In this episode we look at some of ways Black Country people fed their families in the past, from garden plots to general stores – and not forgetting the fish and chips!
What did Victorians eat?
Some Victorian foods were the same as the things we eat today such as beef, pork, milk, flour, oatmeal, eggs and butter, and seasonal vegetables, although they would have been bought from local shops or made or grown themselves.
Rich children would eat a wider variety of foods, and better foods than the poor, who may have rarely had meat. Children who lived in the countryside often had more choices.
Here’s some weird dishes that you might have found in Victorian Times!
- Bone marrow on toast – scraped from the inside of beef or mutton bones, said to be a favourite of Queen Victoria.
- Broxy – meat from animals that had died of a disease. Poor people might have no other choice if they wanted meat.
- Brown Windsor Soup – beef gravy with fruit.
- Water Souchy – fishy leftovers boiled in water
- Flour Soup – watered down flour, butter and milk
Our story starts at the Sweet Shop – Let’s take a closer look at it’s history.
Like the baker’s shop next door, the sweet shop is a replica of one from Birmingham Street, Oldbury. The exhibit takes the name of Thomas Cook who ran a small confectionary business at 21 Bond Street, Dudley between 1871 and 1901.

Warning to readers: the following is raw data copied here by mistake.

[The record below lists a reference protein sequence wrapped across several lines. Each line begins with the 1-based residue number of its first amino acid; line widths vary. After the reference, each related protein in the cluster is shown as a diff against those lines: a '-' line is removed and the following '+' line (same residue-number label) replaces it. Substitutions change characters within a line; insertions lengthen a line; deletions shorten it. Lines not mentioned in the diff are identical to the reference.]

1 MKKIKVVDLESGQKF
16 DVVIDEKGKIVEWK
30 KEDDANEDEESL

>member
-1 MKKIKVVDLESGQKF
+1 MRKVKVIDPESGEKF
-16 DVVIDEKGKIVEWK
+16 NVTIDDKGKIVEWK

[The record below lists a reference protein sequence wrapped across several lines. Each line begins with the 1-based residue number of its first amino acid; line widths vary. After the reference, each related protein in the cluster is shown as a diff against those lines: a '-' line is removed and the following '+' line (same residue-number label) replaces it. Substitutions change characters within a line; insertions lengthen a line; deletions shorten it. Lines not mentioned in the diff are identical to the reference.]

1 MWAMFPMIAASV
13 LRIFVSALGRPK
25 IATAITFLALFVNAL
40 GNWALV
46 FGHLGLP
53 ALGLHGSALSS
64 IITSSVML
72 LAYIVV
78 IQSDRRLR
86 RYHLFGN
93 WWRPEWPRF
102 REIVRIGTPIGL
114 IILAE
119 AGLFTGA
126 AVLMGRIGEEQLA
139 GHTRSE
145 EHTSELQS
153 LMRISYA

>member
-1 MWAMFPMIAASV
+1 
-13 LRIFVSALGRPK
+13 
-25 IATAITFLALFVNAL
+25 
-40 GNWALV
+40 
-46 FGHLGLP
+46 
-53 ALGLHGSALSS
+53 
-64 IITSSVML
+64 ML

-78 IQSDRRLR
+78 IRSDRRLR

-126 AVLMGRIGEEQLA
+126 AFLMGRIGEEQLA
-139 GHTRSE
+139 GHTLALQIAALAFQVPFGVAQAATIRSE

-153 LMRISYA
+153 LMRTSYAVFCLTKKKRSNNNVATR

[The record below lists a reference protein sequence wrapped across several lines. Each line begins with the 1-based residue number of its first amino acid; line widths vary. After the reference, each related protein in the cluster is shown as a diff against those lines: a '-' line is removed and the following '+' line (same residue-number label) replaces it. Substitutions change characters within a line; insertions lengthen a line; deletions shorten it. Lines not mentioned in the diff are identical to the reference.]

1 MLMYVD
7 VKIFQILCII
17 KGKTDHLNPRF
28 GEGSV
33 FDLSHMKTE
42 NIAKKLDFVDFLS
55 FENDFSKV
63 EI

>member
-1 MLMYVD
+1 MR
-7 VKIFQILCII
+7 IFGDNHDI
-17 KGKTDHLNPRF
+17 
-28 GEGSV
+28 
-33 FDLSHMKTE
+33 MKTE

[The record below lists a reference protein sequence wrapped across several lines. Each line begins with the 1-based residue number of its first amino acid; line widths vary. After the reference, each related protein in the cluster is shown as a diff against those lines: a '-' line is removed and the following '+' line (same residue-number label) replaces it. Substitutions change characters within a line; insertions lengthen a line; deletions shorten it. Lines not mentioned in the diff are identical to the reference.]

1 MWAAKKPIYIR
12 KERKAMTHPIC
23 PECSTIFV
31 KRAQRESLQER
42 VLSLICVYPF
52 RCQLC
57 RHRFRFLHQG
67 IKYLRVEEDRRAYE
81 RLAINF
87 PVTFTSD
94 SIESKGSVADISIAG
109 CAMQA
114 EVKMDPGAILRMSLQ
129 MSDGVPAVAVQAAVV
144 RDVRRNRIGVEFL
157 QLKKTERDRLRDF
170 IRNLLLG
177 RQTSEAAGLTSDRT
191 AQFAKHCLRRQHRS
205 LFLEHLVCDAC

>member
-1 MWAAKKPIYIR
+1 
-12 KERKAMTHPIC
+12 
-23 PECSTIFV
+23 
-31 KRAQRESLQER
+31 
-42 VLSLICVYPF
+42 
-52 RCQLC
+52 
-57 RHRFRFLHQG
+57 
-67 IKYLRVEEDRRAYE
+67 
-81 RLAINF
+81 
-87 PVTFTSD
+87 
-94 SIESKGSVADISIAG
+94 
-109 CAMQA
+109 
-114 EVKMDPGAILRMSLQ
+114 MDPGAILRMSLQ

The business was a typical family run operation with Mr Cook as confectioner, his son Thomas as assistant confectioner and his son’s wife Martha and their two children all helping out.
Martha would probably run the shop, while the two men made sufficient sweets to stock the shop and supply to other retailers.
In those days it was widely believed that sugar was a nourishing food and particularly the working class consumed large quantities when they could afford it.
The Tilted House
In the story the children visit the Tilted House – where Mary and John are picking vegetables. It’s a real house you can visit at the museum – but why is it tilited?
In the areas around mining communities, you often find houses leaning together at crazy angles and held together by iron tie rods because they had sunk into old forgotten mines.
They were called ‘pit-pulled’ and John and Mary’s house, ‘Jerushah’, from Cooper’s Bank, Gornal Wood on the western fringes of the Black Country, is an example.
It was probably built around 1847 when Cooper’s Bank consisted of a group of cottages scattered across the small coalmines, quarries and brickworks of the area.
Gregory’s General Store
Did you know that the first supermarket in the UK only opened in 1948? Before that “general stores” were popular in English Towns, from Victorian times right into the 20th Century. They offered a wide range of goods and foods and in this episode the children have a look inside Gregory’s General Store which was a real shop, originally at numbers 89 and 90 Lawrence Lane, Old Hill and now restored at the museum. If you visit you’ll get a taste of what shopping was like in 1913.